Safehouse, the nonprofit founded to open a supervised injection site in Philadelphia, is in negotiations to sign a lease on a property in Kensington, representatives of the organization said Thursday.
Ronda Goldfein, vice president of Safehouse’s board, said the group is in talks to sign a lease on a property on Hilton Street near the Allegheny Avenue station on the Market-Frankford Line. The Robert Nicoletti Family Trust, which owns several properties in the block, plans to offer the space to Safehouse rent-free, said a source with knowledge of the negotiations. The Nicoletti family owns Philadelphia Suburban Development Corp., a major developer in the region.
Former Gov. Ed Rendell, a Safehouse board member, said at a conference Thursday at the Cato Institute in Washington that Safehouse had been offered the Kensington property by an owner who wished to remain anonymous and who had lost a son to an overdose recently. He called the building “beautiful,” and said Safehouse had considered other locations but the Kensington property was his favorite.
A Nicoletti Family Trust spokesperson had no comment on the announcement.
Safehouse considered more than 25 locations around the city, Goldfein said, but the Hilton Street property was the front-runner because it is convenient to many people in addiction who use the El to get to Kensington, which long has been the center of Philadelphia’s opioid crisis. It also is in a commercial corridor, not a residential area. Safehouse ultimately intends to open more sites in the city, Goldfein said.
The move brings Safehouse a big step closer to opening what would be the first supervised injection facility in the nation. It comes just over a month after the U.S. Attorney’s Office in Philadelphia filed a lawsuit asking a judge to rule on the legality of Safehouse’s plans to open a site where people in addiction can use drugs, access medical care and drug treatment, and be revived by medical personnel if they overdose. The group still is raising money to operate a site, but hopes to open this year, Goldfein said.
McSwain said Thursday’s developments don’t affect his office’s plans to oppose the site.
“We’re going to go forward with the case,” he said. “Just because they have a potential lease doesn’t mean they’re going to open tomorrow. … I would hope we get a ruling from the court before Safehouse were to open a site.” Were Safehouse in a position to open before a ruling, he said, his office would consider seeking a legal injunction to stop it.
Neighbors in the area have been notified of the lease negotiations, Safehouse officials said.
“The neighbors are a crucial player in this conversation,” said Goldfein, who is married to David Lee Preston, an editor at The Inquirer, and who serves as the executive director of the AIDS Law Project of Pennsylvania. “We’re not asking them to approve it — though that would be great — as much as we want to be able to give them all the information we have and have an ongoing discussion with them, so they will be as comfortable as they can be with the facility.”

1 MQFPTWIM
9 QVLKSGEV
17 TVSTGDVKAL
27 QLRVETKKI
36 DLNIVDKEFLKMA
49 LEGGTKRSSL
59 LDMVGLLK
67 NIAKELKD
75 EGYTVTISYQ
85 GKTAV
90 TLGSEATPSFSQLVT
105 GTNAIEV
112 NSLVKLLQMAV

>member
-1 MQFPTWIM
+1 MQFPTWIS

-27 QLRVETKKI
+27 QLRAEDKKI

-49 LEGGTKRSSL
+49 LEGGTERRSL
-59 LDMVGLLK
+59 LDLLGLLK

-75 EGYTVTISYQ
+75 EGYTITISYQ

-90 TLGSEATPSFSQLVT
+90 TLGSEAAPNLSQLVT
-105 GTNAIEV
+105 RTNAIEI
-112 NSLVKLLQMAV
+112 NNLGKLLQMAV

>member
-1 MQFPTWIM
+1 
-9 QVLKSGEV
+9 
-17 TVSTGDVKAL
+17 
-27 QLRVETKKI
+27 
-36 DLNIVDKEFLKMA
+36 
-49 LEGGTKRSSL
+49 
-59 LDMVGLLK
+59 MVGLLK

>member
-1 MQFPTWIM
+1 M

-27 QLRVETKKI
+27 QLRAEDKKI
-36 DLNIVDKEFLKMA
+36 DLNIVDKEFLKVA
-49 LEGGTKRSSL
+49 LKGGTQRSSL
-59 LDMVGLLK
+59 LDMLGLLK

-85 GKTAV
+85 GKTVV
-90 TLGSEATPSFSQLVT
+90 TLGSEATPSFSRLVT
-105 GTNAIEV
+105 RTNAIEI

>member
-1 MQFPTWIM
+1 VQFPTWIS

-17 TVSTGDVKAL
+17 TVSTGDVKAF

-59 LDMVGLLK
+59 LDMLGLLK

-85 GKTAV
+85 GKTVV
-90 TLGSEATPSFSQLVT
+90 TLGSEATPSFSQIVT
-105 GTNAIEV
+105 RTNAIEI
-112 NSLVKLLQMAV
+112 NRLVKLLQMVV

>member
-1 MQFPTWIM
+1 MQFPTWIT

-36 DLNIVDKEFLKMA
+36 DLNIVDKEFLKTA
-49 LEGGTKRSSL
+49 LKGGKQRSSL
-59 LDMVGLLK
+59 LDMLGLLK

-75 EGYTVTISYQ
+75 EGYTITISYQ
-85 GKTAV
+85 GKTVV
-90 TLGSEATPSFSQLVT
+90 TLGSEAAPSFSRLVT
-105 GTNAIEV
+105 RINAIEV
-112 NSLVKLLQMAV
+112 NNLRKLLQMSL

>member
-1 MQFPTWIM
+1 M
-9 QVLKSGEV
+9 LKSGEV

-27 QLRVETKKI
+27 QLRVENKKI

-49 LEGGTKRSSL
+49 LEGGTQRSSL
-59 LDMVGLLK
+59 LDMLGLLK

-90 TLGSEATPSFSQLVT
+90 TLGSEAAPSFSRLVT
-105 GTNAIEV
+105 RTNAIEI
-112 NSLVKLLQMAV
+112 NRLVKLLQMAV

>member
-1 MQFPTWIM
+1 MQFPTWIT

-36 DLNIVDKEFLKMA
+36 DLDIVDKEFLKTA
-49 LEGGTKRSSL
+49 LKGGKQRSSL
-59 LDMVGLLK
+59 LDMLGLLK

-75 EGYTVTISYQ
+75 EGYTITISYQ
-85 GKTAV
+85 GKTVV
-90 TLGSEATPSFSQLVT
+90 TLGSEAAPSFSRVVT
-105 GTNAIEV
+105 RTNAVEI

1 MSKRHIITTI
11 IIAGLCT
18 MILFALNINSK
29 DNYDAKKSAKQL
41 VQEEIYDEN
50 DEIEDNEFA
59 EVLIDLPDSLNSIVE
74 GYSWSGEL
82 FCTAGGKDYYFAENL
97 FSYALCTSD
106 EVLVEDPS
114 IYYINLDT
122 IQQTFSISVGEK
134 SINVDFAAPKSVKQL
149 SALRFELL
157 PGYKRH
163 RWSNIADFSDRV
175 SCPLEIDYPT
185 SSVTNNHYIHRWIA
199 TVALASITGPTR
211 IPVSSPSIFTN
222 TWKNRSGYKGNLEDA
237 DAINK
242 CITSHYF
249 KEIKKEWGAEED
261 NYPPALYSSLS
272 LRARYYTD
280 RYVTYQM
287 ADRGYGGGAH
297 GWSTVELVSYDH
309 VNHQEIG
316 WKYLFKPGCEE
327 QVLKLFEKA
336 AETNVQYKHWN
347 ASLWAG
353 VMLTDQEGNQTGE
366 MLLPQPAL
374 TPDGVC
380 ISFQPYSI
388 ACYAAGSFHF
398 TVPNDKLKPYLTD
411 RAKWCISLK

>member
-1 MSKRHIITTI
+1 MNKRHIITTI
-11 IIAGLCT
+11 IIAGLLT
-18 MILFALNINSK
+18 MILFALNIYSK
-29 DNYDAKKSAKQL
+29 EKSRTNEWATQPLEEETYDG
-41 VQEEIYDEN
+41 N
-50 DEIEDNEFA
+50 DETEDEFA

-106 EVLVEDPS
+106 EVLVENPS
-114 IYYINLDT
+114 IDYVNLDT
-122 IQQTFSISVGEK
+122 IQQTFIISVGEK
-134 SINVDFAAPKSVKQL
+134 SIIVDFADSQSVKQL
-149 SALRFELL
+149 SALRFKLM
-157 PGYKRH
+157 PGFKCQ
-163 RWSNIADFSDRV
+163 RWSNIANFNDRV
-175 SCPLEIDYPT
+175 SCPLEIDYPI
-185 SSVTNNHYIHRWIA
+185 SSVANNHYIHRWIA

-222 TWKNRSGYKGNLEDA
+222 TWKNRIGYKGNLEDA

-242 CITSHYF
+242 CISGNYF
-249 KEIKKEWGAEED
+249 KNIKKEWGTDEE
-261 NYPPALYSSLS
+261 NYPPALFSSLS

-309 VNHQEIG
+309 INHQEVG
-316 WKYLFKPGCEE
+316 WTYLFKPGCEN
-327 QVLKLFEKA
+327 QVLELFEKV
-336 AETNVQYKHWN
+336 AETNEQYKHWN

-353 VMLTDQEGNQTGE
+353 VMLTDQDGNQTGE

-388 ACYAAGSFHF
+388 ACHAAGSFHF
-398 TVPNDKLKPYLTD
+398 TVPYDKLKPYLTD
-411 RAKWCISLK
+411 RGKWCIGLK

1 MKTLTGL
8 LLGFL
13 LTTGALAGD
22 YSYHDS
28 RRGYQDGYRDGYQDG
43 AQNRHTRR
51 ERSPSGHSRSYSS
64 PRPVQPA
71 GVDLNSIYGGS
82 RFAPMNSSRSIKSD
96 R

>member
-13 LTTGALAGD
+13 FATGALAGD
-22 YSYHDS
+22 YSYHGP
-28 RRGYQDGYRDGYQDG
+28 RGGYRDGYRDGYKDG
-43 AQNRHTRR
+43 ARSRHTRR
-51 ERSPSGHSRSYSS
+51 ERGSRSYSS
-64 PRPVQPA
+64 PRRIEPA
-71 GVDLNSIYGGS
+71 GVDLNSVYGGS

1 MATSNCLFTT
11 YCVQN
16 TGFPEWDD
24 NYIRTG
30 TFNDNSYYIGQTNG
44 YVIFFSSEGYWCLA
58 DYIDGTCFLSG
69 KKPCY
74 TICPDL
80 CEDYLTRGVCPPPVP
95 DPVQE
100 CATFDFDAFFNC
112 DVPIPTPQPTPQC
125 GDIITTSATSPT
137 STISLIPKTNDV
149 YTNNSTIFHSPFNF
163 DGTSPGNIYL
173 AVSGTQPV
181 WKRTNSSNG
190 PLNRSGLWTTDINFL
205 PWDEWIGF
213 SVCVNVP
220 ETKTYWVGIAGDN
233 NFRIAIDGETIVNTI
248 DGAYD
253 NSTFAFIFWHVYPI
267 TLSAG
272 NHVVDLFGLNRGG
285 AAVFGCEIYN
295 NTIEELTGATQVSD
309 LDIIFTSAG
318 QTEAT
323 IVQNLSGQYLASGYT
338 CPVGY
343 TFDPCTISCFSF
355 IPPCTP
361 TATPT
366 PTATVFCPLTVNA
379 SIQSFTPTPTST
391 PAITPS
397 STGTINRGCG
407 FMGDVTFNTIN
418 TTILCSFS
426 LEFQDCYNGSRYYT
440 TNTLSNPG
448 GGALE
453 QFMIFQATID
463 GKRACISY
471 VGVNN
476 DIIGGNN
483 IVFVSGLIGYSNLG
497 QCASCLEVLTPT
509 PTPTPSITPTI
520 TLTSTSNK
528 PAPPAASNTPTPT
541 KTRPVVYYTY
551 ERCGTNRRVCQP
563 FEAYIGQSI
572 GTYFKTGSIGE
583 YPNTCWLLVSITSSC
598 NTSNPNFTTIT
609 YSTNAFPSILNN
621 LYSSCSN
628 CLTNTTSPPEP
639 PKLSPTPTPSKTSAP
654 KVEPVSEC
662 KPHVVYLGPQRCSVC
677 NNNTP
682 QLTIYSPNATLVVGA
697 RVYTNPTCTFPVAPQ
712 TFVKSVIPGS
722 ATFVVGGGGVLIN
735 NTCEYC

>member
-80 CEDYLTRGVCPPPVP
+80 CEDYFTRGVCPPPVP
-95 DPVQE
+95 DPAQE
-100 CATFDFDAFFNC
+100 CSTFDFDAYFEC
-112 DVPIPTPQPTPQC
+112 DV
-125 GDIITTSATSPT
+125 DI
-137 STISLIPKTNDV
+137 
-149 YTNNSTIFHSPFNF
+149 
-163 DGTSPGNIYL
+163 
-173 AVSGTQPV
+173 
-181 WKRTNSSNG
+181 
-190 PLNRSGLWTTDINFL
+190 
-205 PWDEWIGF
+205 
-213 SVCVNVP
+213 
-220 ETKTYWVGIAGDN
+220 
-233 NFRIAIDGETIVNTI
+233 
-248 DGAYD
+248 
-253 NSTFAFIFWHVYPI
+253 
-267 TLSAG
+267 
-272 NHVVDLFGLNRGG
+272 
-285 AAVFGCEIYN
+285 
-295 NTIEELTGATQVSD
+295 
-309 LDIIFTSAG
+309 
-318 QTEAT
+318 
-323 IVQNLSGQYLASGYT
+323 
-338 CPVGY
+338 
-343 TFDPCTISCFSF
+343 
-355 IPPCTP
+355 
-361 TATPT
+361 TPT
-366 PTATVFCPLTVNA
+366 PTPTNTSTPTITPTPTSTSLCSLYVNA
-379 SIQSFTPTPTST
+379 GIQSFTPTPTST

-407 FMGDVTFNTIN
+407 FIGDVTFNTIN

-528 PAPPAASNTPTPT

It appears that won’t be an easy task. The site is in City Councilman Mark Squilla’s district. Two weeks ago, Squilla visited a supervised injection site in Toronto with Goldfein, other Philadelphia elected officials, and community members. On Thursday, he said he wasn’t convinced Philadelphia needs a site and did not have enough information on how opening one would affect overdose deaths, crime in the neighborhood, or treatment rates.
He said Toronto site operators told him 4 percent of their clients had entered treatment. Studies of the supervised injection site in Vancouver, British Columbia, which has been in operation for more than a decade, have shown reduced overdose death rates around the site, no impact on crime, and significantly increased treatment rates.
“How does it save people’s lives?" Squilla asked. “All it says is that everyone who goes in there doesn’t die. What if they overdose somewhere else at another time?" He added that Toronto’s supervised injection site operators told the visitors that opening multiple sites across the city was the most effective way to save lives, and said he was “baffled” that Safehouse would move forward with only a single site.
Casey O’Donnell of IMPACT Services, a neighborhood business development corporation, said many people in the neighborhood support the idea of a site but want it in a hospital or medical center, not in a commercial area or near homes. He said neighbors were concerned about drug sales around the site and the possibility of further concentrating drug use in a community plagued with it.
“Institutions in Philadelphia get to say no to this kind of a thing, like Temple Episcopal Hospital — it’s too much of a risk,” he said. “Instead, we’ll risk a community, and that the people that are invested there don’t get a say in this is absurd to me. Everyone recognizes that it’s really hard to figure this out and how to sort out how to best care for people and address what is a health crisis.”
Rendell said he was prepared to go to prison to defend Safehouse in opening what he called a crucial, life-saving measure in a city that saw 1,217 overdose deaths in 2017 and an estimated 1,100 fatal overdoses last year. He added he described the site as much during a recent lunch with William McSwain, the U.S. attorney who filed the lawsuit against Safehouse and has decried the effort as illegal.
“We are bound and determined to go ahead,” Rendell said Thursday.
Staff writer Jeremy Roebuck contributed to this article.